Many rising sophomores or juniors are likely hearing about their upcoming PSAT and wondering what is the purpose of the test. When it comes to the PSAT-NMSQT, it is helpful to start with what it stands for: Preliminary Scholastic Aptitude Test-National Merit Scholarship Qualifying Test. The PSAT gives students a preview or practice for the SAT. When testing as a junior, students are entered into the National Merit Scholarship Competition where a $41 million pot of scholarships exists for students who qualify. For many who take the test, the benefit lies in seeing what potential exists for their SAT score, as well as access to college mail from schools soliciting students from certain demographics or score ranges. For a select few, qualification for the scholarship competition is their ultimate goal in taking the PSAT.
The PSAT is typically given to students on a school day, usually a Wednesday, although some schools provide a Saturday PSAT option, in October of their junior year. Many schools also offer the PSAT 10 to sophomores on the same day, although this version of the PSAT does not enter them into the National Merit Scholarship Competition (consider this a “practice” to the practice). Results from this October administration of the PSAT are available to students online, typically the second week of December, in the student’s CollegeBoard account. At the time scores are available, students will not know if they qualify for National Merit consideration, which is based on their Selection Index Score, a number between 6 and 228. Students will not receive notification of Commended or Semi-Finalist status until September of their senior year. Only Semi-Finalist students will go on to the scholarship competition formally at this point, with Finalists announced in February of the senior year and Scholars (scholarship winners) announced in April of the senior year. Therefore, during the college application process, students are not aware if they are National Merit Finalists or Scholars. Nationally, about 35,000 students receive the status of Commended Student, and about 16,000 students a year are ultimately Finalists. This means that students need to score in the top ½ of the top 1% of test-takers in order to achieve a National Merit scholarship. To advance from a Semi-Finalist to a Finalist, the CollegeBoard requires students to complete an application which includes an essay, transcripts, letters of recommendation, and submission of an SAT or ACT score. The SAT or ACT score serves as verification of their performance on the PSAT.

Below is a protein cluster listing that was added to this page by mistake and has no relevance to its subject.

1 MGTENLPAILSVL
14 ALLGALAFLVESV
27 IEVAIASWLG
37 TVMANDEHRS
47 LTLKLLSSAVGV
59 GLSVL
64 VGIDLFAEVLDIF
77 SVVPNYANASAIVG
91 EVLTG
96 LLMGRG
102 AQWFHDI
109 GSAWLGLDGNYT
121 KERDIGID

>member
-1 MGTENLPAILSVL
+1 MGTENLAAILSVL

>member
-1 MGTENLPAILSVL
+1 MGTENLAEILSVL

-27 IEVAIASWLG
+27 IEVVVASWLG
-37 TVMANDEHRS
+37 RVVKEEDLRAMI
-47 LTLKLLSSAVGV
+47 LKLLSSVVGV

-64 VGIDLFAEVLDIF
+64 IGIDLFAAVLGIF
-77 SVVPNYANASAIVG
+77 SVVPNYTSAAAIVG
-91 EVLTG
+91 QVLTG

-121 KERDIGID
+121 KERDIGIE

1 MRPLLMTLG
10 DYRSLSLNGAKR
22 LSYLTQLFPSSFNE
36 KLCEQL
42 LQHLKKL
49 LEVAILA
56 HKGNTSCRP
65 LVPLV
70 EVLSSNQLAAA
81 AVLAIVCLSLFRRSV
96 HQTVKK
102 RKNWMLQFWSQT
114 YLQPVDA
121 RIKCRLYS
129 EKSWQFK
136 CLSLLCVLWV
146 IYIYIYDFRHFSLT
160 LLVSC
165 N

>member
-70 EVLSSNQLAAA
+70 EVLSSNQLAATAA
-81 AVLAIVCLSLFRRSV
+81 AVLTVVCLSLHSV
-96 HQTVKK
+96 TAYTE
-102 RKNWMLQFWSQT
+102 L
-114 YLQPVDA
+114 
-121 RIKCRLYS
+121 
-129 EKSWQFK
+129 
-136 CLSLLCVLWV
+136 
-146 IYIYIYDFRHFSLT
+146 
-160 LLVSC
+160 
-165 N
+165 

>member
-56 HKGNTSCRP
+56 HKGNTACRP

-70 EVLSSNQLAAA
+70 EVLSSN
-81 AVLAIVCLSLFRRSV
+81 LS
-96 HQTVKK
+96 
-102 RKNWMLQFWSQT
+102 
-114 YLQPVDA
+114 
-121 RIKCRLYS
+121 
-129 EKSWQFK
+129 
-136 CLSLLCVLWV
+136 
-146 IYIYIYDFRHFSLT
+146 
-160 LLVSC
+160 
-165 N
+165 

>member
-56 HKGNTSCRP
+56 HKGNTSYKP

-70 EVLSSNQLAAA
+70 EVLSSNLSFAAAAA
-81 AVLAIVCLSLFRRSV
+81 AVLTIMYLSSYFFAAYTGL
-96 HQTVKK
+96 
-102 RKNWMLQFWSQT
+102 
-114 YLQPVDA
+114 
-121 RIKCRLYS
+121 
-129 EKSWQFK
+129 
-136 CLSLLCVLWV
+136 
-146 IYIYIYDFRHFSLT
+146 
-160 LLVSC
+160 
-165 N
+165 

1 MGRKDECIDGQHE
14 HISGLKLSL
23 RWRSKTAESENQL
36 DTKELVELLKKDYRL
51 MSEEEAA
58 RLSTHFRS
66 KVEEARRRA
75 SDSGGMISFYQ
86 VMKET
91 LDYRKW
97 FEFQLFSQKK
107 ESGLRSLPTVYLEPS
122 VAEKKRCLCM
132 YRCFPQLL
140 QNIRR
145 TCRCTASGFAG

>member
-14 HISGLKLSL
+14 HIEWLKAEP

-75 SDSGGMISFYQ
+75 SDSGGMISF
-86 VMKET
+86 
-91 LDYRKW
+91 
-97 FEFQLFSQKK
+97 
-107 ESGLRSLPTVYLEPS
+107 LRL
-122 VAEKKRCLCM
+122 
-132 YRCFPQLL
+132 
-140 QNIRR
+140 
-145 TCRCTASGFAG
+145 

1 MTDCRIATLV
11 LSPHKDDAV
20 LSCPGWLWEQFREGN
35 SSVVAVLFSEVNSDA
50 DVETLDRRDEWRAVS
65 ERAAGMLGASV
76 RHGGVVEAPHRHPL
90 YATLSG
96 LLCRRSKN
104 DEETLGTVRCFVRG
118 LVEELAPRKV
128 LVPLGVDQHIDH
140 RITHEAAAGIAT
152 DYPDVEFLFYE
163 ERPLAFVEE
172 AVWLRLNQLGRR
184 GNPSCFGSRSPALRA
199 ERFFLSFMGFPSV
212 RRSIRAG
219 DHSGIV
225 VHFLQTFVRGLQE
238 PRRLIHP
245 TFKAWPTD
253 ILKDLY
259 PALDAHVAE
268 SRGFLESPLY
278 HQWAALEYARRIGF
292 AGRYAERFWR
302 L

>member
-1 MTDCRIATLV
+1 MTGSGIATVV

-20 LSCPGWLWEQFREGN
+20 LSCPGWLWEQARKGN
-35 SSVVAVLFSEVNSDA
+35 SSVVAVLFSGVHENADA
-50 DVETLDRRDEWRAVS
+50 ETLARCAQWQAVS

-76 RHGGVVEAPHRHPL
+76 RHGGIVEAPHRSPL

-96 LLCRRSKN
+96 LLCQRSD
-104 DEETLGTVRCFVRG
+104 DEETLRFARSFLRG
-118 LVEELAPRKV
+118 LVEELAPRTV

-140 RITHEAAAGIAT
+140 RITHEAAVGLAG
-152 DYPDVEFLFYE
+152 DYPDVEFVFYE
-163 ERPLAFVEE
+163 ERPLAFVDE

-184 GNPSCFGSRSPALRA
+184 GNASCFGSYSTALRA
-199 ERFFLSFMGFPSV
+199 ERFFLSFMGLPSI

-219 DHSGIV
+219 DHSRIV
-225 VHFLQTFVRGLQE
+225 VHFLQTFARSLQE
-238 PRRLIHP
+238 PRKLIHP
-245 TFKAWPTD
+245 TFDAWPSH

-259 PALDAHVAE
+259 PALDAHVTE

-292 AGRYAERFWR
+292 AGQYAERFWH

For those hoping to achieve recognition in the scholarship competition, their success depends on the Selection Index Score. The Selection Index Score is found by calculating the sum of a student’s Reading, Writing, and Math subscores and then multiplying by 2. The index score is weighted in a different way than the overall PSAT score because each section represents ⅓ of the index score, whereas in the overall score, the combined Reading and Writing is ½ and Math is ½. For the Class of 2022, the score required to be considered a Commended Student was 207, which is used for all students nationally. The Selection Index required for Semi-Finalist will vary by state, with the highest indices in Maryland and DC at 224 and the lowest in North Dakota and West Virginia at 207. The score required in Ohio for Semi-Finalist was 215 (which has varied from 215-219 in recent years). Typically, more populated, competitive states will have higher index scores. From year to year, the score necessary for Commended or National Merit Semi-Finalist consideration can change, but we find that students who achieved a Selection Index Score of 190 or higher on their sophomore PSAT 10 may have a good chance of achieving National Merit consideration. For students scoring under a 190, it can be best to treat the PSAT as a practice exam for the real SAT.
The PSAT is divided into Verbal and Math components. The Verbal portion is split into two sections, Reading and Writing & Language. The Writing & Language covers English grammar and the Reading test covers reading comprehension, textual evidence for answers, and words in context. Unlike previous iterations of the PSAT, today’s PSAT does not emphasize vocabulary preparation through memorization of obscure words. Now, students are tested on their vocabulary in a different way–through context. The Math section is also divided into two sections comprised of a No-Calculator and a Calculator section. The first section does not permit students to use their calculator on any of its 17 questions; however, the second “Calculator” section encourages students to utilize this tool for all of its 31 questions. The Math sections lean heavily on algebra (Algebra 1 and Algebra 2), with only a minimal focus on geometry and trigonometry. If your student is studying Algebra 2 or has already completed that course, they will be in good shape for the PSAT Math. To see official practice PSAT tests, check out our PSAT resources.